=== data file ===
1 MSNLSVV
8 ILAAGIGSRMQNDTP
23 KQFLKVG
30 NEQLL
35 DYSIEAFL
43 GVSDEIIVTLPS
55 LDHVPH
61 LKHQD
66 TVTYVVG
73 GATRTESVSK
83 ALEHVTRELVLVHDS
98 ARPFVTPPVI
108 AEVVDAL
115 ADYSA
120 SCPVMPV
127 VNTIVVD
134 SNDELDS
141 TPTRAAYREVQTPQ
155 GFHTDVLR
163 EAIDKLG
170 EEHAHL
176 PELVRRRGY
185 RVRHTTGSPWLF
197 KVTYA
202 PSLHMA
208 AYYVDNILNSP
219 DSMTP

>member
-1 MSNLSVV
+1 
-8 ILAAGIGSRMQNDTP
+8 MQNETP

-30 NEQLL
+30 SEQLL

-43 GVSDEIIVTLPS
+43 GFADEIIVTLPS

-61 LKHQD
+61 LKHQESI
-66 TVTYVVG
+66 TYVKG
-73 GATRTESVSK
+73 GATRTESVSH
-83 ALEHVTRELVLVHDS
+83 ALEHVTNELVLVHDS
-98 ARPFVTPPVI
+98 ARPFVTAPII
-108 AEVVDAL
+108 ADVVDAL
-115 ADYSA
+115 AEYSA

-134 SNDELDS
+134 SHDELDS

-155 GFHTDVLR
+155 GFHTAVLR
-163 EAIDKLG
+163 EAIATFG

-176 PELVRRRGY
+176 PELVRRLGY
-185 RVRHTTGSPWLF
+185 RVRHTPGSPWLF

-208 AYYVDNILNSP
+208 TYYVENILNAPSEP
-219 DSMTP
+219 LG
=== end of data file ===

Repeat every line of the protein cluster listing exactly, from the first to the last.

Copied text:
1 MSNLSVV
8 ILAAGIGSRMQNDTP
23 KQFLKVG
30 NEQLL
35 DYSIEAFL
43 GVSDEIIVTLPS
55 LDHVPH
61 LKHQD
66 TVTYVVG
73 GATRTESVSK
83 ALEHVTRELVLVHDS
98 ARPFVTPPVI
108 AEVVDAL
115 ADYSA
120 SCPVMPV
127 VNTIVVD
134 SNDELDS
141 TPTRAAYREVQTPQ
155 GFHTDVLR
163 EAIDKLG
170 EEHAHL
176 PELVRRRGY
185 RVRHTTGSPWLF
197 KVTYA
202 PSLHMA
208 AYYVDNILNSP
219 DSMTP

>member
-1 MSNLSVV
+1 
-8 ILAAGIGSRMQNDTP
+8 MQNETP

-30 NEQLL
+30 SEQLL

-43 GVSDEIIVTLPS
+43 GFADEIIVTLPS

-61 LKHQD
+61 LKHQESI
-66 TVTYVVG
+66 TYVKG
-73 GATRTESVSK
+73 GATRTESVSH
-83 ALEHVTRELVLVHDS
+83 ALEHVTNELVLVHDS
-98 ARPFVTPPVI
+98 ARPFVTAPII
-108 AEVVDAL
+108 ADVVDAL
-115 ADYSA
+115 AEYSA

-134 SNDELDS
+134 SHDELDS

-155 GFHTDVLR
+155 GFHTAVLR
-163 EAIDKLG
+163 EAIATFG

-176 PELVRRRGY
+176 PELVRRLGY
-185 RVRHTTGSPWLF
+185 RVRHTPGSPWLF

-208 AYYVDNILNSP
+208 TYYVENILNAPSEP
-219 DSMTP
+219 LG